Codling moths (Cydia pomonella) are a serious pest that attack walnut trees (Juglans spp.), which grow in U.S. Department of Agriculture plant hardiness zones 3 through 9. The 1/2- to 3/4-inch long gray moths typically lay their eggs in the spring on the upper leaf surface or fruit of the tree. Once the eggs hatch, the larvae burrow into the nuts, causing the infected walnuts to either fall from the tree or stay attached but become inedible. You can control these damaging pests with various methods.
Hang codling moth traps containing the lure included in the trap kit from the walnut tree. Use two traps for a standard size tree and one trap for dwarf or smaller trees. Replace the codling moth lure inside the trap eight weeks later. These traps capture male moths before they have a chance to mate with female moths.
Cover walnuts with a maggot barrier that expands as the fruit grows. These nylon stocking-like bags prevent the larva of the codling moth from boring into the walnuts.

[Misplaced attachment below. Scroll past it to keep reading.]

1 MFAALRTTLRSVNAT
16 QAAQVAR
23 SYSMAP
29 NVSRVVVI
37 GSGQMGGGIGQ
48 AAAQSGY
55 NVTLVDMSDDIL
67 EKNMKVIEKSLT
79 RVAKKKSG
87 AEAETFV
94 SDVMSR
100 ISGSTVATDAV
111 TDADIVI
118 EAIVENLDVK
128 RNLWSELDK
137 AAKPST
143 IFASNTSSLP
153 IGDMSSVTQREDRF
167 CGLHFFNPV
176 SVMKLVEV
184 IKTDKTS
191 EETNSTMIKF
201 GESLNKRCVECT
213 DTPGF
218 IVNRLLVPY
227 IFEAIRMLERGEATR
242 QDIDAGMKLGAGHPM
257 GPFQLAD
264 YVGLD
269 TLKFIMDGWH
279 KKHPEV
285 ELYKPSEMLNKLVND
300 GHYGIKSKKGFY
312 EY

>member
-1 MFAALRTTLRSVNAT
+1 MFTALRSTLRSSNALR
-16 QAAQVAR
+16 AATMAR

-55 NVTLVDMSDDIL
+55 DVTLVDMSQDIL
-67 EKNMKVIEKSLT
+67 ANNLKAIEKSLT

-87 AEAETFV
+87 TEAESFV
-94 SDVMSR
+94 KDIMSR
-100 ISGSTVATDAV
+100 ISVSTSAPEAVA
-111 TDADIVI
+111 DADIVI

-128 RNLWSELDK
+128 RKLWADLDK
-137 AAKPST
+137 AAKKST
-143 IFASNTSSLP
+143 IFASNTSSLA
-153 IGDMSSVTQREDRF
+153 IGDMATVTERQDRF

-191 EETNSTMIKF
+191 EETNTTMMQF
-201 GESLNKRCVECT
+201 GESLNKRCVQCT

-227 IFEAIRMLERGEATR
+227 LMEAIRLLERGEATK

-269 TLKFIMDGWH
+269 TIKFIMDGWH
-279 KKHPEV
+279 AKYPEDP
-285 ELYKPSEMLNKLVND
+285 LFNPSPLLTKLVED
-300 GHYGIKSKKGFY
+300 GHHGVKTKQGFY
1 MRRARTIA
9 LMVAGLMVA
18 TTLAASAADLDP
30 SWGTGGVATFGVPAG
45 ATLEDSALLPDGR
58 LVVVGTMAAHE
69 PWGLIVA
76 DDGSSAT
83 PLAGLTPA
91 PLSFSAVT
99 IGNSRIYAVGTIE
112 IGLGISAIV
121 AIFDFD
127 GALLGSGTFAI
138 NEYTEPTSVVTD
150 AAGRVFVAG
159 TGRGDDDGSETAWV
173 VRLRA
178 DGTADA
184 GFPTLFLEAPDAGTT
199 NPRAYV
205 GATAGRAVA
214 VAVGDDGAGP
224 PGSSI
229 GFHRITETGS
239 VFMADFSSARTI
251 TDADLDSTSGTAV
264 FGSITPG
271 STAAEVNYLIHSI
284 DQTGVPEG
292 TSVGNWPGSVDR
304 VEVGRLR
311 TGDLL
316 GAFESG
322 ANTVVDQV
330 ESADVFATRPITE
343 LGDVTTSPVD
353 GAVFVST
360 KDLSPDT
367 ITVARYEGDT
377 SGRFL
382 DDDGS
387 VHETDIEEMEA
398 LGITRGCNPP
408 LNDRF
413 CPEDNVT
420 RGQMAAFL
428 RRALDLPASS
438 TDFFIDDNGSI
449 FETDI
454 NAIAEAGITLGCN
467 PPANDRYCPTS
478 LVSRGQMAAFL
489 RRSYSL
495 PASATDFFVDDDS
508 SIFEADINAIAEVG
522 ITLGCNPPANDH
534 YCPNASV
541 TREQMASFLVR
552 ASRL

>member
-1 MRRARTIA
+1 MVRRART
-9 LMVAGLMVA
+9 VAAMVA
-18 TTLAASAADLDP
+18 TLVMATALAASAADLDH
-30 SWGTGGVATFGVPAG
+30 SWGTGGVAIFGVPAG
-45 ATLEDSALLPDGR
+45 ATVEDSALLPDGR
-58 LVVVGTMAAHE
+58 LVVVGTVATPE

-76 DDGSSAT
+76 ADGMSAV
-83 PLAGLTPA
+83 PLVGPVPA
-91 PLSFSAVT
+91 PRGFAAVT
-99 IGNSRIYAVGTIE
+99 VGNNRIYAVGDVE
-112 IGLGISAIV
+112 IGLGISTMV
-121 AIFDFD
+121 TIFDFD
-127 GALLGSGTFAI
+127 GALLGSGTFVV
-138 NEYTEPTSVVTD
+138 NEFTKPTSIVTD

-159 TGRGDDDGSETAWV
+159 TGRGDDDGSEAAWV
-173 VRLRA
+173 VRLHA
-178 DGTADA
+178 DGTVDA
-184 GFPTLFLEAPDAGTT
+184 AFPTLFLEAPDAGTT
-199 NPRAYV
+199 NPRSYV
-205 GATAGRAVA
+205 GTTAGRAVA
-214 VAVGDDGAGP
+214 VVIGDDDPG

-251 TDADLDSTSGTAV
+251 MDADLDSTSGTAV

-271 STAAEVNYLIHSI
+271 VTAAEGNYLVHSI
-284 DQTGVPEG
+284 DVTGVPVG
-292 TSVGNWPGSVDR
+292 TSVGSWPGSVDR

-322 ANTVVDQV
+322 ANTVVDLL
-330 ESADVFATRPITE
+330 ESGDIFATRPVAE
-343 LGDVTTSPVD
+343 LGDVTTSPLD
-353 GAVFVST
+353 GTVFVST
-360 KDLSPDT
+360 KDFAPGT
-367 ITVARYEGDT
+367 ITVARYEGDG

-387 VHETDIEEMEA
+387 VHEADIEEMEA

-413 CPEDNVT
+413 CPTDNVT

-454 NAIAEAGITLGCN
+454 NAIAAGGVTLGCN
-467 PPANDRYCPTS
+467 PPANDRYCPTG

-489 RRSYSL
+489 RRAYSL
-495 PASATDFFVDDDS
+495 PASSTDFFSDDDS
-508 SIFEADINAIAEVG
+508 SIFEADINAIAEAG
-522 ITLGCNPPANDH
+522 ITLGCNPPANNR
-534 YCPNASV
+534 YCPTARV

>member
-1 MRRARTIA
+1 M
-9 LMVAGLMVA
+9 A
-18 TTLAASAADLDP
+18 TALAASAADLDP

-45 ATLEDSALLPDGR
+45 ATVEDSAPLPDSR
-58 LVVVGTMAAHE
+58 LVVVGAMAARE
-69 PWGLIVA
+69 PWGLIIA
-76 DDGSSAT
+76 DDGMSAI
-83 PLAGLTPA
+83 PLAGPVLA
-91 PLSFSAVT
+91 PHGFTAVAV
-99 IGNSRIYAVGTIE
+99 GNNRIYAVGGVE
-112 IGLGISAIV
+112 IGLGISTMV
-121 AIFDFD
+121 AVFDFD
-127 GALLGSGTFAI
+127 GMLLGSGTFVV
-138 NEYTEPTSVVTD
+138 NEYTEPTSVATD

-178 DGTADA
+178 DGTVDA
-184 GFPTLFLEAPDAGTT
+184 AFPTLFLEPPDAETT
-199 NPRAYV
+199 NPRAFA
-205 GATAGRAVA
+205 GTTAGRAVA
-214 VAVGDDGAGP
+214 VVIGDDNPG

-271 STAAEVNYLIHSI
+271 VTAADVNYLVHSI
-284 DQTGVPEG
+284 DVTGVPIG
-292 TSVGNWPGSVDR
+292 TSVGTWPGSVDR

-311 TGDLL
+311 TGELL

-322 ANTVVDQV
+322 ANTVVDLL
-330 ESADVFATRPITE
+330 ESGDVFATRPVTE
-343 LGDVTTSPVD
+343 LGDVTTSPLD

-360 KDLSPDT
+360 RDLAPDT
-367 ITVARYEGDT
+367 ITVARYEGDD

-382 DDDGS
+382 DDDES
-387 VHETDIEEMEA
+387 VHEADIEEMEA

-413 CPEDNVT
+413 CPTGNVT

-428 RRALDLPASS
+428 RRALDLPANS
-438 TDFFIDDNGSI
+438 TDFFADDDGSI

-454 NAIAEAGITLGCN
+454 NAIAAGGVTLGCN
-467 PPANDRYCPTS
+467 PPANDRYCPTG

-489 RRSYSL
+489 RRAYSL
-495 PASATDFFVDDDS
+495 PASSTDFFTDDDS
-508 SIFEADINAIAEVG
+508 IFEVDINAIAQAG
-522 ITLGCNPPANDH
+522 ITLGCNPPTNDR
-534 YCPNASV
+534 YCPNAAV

Release Trichogramma platneri -- which is a parasitic wasp that attacks the codling moth eggs -- in your garden when sunset temperatures are at least 62 degrees and codling moths are regularly caught in moth traps. Parasitic wasps are available for purchase at garden supple centers.
Mix 1 to 1 1/2 teaspoons of a biological insecticide containing codling moth granulosis virus with 5 gallons of water. This virus kills the larval stage of codling moths. Spray the infested tree with the insecticide until the foliage and fruit is wet in late spring or early summer at three- to 10-day intervals.
Dilute 1 1/2 to 3 3/4 fluid ounces of carbaryl insecticide concentrate in 1 gallon of water and spray to ensure thorough coverage of the leaves. This amount of insecticide treats a 1,000 square foot area.
Spray the walnut tree with the diluted carbaryl insecticide on a calm day when temperatures are below 90 degrees but above 40 degrees Fahrenheit.
Reapply at 14-day intervals if needed. Do not apply more than four applications a year.